I’ve encountered so many scenarios across the curriculum where students’ prior knowledge just isn’t secure enough for them to handle the new content of the lesson – at least, not to the level the teacher is assuming or hoping. Sometimes without even realising it, the teacher is building on sand. The learning is tentative or not grasped at all.. and students slip through the net; gaps widen.
Here are some examples – all real. They illustrate the assumptions teachers might make and highlight the lengths we might need to go to in order to ensure everyone of our students is learning.
Henry broke away from Rome, so he could divorce Catherine and marry Anne.
In the study of the Tudors featuring Henry VIII and his six wives, a lot of background knowledge is needed to understand the themes, narratives and significance of the story. I explored my own battles with learning this story here: How not to misfire.. exploring the learning process with Henry VIII. There’s a lot to take in, linking famous buildings (eg the Tower of London), images (Henry and his wives), the wider timeline, a huge range of historical details and themes. At a basic level it’s necessary to know about the monarchy – that there is a history of Kings and Queens going back centuries – and the approximate position of this story on a timeline. It’s helpful to know several key concepts:
- monarchy/ power/heir to the throne
- Catholic Church/Rome/Pope vs Protestant/Church of England
A good curriculum will allow students to build this knowledge over time – spiralling over a few years, revisiting themes and concepts as well as some core factual elements. However, I’ve met students in Year 8 who were being taught about divorce, Rome and Anne Boleyn – who could not tell me why Rome was significant, what an heir means, that Catholics were a type of Christian, and what Catholics believed in relation to marriage compared to the Church of England. They were left with ‘Henry had loads of wives and killed them’ – because the story was just a soap opera that could have happened any time in the ‘olden days’ as far as they were concerned.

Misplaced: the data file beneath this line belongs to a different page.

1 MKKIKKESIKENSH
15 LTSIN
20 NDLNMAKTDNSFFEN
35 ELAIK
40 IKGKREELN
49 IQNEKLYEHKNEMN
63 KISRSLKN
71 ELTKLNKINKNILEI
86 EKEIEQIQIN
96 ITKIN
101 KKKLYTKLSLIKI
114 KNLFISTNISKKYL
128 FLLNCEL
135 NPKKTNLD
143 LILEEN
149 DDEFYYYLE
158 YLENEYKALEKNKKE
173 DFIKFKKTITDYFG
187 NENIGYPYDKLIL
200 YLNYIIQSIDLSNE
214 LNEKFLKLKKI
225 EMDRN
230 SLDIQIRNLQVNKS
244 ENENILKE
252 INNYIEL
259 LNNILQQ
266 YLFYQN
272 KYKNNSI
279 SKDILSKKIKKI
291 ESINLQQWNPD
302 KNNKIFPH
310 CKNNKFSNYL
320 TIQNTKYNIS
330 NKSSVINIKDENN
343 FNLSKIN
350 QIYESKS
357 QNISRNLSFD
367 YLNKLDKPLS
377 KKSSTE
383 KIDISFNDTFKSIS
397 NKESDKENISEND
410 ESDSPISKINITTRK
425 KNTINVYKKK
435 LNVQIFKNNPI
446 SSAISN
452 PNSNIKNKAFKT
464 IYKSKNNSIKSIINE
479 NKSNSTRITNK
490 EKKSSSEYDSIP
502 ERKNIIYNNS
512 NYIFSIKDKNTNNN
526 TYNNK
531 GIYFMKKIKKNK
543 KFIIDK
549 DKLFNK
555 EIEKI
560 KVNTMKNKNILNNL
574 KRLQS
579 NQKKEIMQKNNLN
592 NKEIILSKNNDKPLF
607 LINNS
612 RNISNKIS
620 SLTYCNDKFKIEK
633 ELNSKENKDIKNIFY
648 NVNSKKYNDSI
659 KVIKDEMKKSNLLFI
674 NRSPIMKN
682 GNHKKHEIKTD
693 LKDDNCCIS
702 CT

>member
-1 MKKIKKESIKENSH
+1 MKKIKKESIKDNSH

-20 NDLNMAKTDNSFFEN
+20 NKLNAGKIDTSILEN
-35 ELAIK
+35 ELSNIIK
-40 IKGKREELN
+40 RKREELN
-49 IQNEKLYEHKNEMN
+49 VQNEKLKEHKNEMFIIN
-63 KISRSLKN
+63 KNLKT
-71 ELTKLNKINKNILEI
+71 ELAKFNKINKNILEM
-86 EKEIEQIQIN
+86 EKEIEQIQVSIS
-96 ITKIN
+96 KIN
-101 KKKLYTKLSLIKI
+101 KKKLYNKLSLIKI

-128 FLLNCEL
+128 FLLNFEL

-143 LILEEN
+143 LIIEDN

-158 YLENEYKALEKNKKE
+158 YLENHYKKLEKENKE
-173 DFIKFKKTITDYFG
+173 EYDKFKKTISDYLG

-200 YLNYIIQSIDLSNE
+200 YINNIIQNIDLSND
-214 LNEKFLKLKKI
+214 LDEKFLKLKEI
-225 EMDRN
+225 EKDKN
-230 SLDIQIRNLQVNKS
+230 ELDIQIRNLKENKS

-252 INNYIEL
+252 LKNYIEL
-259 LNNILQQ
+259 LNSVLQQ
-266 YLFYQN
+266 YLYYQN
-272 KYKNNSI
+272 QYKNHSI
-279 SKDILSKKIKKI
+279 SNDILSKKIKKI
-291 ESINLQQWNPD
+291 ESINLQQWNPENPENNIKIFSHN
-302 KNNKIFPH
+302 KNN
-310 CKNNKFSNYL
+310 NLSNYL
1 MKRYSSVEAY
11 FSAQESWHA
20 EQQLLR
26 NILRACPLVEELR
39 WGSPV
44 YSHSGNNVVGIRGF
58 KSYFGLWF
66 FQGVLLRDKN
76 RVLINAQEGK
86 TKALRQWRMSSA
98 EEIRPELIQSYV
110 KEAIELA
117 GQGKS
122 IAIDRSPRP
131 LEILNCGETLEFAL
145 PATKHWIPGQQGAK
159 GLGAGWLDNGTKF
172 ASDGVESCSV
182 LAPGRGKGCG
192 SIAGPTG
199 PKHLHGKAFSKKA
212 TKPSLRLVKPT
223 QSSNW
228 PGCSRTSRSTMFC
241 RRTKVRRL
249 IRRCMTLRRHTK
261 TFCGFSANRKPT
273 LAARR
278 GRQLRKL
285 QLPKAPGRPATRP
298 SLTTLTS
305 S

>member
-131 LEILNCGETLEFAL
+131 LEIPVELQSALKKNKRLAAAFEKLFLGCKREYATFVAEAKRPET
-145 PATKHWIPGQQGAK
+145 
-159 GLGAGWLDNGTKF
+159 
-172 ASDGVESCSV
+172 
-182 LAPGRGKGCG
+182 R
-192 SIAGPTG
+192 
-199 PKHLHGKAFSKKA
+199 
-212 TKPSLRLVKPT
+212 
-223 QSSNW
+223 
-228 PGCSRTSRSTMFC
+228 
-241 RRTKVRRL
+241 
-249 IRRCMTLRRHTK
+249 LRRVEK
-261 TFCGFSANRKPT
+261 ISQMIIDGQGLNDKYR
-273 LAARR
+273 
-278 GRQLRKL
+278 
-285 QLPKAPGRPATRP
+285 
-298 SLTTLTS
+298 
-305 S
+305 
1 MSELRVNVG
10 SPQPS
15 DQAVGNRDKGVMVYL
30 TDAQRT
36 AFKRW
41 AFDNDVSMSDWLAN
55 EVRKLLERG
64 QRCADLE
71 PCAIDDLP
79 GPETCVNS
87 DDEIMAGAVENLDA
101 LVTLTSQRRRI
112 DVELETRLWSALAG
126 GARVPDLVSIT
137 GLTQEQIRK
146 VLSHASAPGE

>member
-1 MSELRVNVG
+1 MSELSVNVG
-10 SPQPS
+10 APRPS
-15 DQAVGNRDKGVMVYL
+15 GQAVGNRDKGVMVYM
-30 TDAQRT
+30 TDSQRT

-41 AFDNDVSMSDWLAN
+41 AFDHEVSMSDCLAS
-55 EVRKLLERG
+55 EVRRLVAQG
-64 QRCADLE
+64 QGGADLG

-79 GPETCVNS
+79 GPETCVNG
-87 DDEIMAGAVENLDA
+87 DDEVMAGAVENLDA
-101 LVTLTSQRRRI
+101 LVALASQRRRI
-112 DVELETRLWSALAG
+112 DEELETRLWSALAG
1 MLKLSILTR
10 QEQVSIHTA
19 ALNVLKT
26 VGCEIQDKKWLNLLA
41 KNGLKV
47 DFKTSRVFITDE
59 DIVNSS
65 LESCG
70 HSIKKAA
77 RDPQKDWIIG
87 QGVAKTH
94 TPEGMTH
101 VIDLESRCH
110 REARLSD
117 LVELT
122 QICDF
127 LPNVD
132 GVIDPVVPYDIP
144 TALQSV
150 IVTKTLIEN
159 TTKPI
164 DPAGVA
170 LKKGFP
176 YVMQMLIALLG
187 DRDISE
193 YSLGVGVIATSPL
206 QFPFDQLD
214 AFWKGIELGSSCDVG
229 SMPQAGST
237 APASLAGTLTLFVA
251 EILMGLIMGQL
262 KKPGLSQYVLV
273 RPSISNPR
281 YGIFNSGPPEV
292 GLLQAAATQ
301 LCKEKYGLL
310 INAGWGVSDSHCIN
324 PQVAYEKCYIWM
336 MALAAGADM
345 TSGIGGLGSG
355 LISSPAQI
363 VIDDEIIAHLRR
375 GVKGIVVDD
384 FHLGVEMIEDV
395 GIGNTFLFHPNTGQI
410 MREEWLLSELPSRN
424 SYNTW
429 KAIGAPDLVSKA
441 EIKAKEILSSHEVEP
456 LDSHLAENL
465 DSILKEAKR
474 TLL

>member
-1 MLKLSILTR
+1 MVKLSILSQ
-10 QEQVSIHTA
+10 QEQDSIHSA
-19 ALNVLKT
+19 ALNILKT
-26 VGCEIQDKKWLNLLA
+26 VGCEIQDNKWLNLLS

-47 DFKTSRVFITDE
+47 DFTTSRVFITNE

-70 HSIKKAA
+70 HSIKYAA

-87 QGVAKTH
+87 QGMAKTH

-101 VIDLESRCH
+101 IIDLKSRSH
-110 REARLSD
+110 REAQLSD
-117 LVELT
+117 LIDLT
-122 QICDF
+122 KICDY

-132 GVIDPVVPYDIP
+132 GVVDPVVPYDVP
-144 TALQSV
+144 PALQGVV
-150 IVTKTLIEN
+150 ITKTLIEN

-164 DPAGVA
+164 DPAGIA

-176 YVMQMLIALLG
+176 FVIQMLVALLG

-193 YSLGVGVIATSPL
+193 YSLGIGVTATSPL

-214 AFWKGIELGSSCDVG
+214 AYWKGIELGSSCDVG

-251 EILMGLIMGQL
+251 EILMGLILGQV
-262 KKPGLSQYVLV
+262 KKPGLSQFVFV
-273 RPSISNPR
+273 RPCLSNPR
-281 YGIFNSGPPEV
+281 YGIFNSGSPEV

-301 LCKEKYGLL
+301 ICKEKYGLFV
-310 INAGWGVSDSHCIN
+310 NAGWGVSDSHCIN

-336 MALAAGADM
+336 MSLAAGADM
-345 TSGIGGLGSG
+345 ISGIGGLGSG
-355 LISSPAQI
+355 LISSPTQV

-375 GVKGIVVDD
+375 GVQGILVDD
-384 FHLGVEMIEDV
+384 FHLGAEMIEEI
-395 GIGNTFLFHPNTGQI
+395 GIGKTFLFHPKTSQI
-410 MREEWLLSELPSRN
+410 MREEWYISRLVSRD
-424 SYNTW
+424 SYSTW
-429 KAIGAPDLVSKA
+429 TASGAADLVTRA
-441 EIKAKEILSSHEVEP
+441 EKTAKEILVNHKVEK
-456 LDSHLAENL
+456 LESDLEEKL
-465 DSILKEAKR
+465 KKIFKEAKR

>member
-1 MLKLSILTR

1/4 + 1/5 = 1/9
Imagine making this error and leaving it there untroubled. What are you thinking? In my (very many) encounters with this type of error, students often reveal very shallow foundations. How big is 1/4? How big is a 1/5? Sometimes students say a fifth is bigger than a quarter – it sounds bigger. Sometimes they can’t see that 1/9 must be wrong because it is smaller than both the other terms. They haven’t put 2/9 – adding the digits – suggesting some confusion with multiplication even though they don’t put 1/20 -which would suggest a simple misreading of the operation. There are so many things to unpick -and they mumble something about common denominominator or LCM which doesn’t really mean anything to them. The root issue: a lack of a spatial model for the entities involved – they are not visualising a quarter of something and a fifth of it and then thinking about a process for adding them together. It’s just number tricks devoid of meaning – and they’re guessing using half-grasped routines. And they’re 16 in a GCSE resit class – suggesting this root-cause issue has not been addressed successfully year after year after year.
It was a coincidence.
The students in a Y3 class encountered ‘coincidence’ in a story. They were confused. The teacher launched into etymology. Co + incidence (when things happen). They said the word chorally a few times, confirmed the spelling and moved on. I asked the group around me for an example of a coincidence. They couldn’t give me one. They could spell it and say it -but didn’t know what it actually was. There was no part of the lesson where examples were explored or asked for. This was assumed. eg. ‘If you and your friend’s Dads were both called Pete – that would be a coincidence’. I gave them a few and the penny dropped – ah yes, they had all experienced a coincidence and now had a word for it; the language had a home.
Plato was a philosopher. He was wise.
Students at KS2 were learning about Plato – actually a great scheme of work with huge potential. But, in this instance, the concrete home was missing. Plato. Who? Old man with beard in statues! Philosopher… ok, what? He thought about the world and was wise. Wise? Because ‘he made good decisions’. This was still passing some children by. ‘Good decisions’ about what? This wasn’t explored. What might make a good decision or a bad decision in life that a wise philosopher might have answers to? We didn’t get to this… so students were left with ‘very old statue man – Plato’ – ‘made good decisions’ without this seeming much of a big deal or relating to anything concrete in their world.
The water erodes the rock by hydrochloric (sic) action and abrasion.